Summerfelt: Well, I've been involved with the military—most recently, last year, on a couple of fires. We had a marine battalion on the Clear Creek Fire outside Salmon, Idaho, which is the largest fire I've ever been on—over 200,000 acres. And we had an army battalion involved on a fire in Montana. Typically the military becomes involved when we reach what's called National Preparedness Level 5, which is the top level in terms of fire management, which means that there are more fires to be staffed, the severity of fires is varied, conditions are very bad. All resources that could be committed from a state, local, and federal level, have been. And that's when the military becomes active. .

Kern: …but not in recent times in Flagstaff?

Summerfelt: No, we had , of course, the fires last year. We had previous times to that, when I was involved with the military was in Yellowstone. In the last ten to fifteen years, there's been occasions where they have been activated. It seems to be becoming more frequent, because we're reaching Preparedness Level 5, we're reaching that step much quicker than we had, because we have worse fires.

Kern: Do you have experience with international....

Summerfelt: Well, I've been in Canada on fires—actually on fires that began in the United States and burned into Canada. I've been on fires in Mexico that then eventually burned into the U.S. So I've been both sides of the border on this, and last year had the really unique opportunity of working with people that came from Canada, Australia, and New Zealand, who were brought in to help us. So it's not always an issue where.... It had been, up until last year, always an issue of us going to help others. And last year, for the first time, we faced an issue of we needed help. I think that that cross-border exchange will probably become more commonplace. It's a great experience for those involved. It gives us a much better feel for what's occurring in other parts. And we don't do things all that differently. Terminology is a bit different. Tactics may be a little different. But it's pretty much the same. We're all in this together. I mean, it even shows you the way our fires can burn outside Flagstaff into the surroundings—well, fires burn outside this country into other countries, and we need help, they need help.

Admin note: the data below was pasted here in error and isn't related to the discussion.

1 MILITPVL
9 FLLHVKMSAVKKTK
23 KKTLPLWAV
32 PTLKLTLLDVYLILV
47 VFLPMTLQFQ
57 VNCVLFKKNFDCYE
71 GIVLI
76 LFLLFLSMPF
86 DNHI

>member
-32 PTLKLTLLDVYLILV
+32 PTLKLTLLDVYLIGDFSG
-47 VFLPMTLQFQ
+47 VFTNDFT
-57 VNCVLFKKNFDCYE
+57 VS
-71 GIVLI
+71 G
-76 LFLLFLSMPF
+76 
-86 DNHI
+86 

Kern: Have there been big advances in fire fighting technology?

Summerfelt: You know, it all comes down to somebody at the end of a shovel or a pulaski, digging a line. The technology, in terms of suppressing fires, it's still a ground show, and it probably always will be. We've got new detection systems, infrared and satellite imagery. We've got foams and gels that help us do a better job. And we've got aerial retardant aircraft that are more advanced than they used to be, and helicopters. We've got new Nomex. We've got a few different new tools that have shown up in the past few years. But it all comes down to somebody at the end of a shovel. That has not changed. We don't like to equate firefighting with war, in one respect, because they are different. The objectives are different, the risks are different. But in one respect, they're very close: like war and like fire, it comes to an individual on the ground doing a job. And that's what will always be that way. I just can't foresee that changing.

Kern: You mentioned some of the risks. Yesterday we were out on the Leroux Fire observing some of the hotshot crews. I noticed how close they are constantly to the fumes, and I was wondering, are there masks? Do they use additional protective equipment?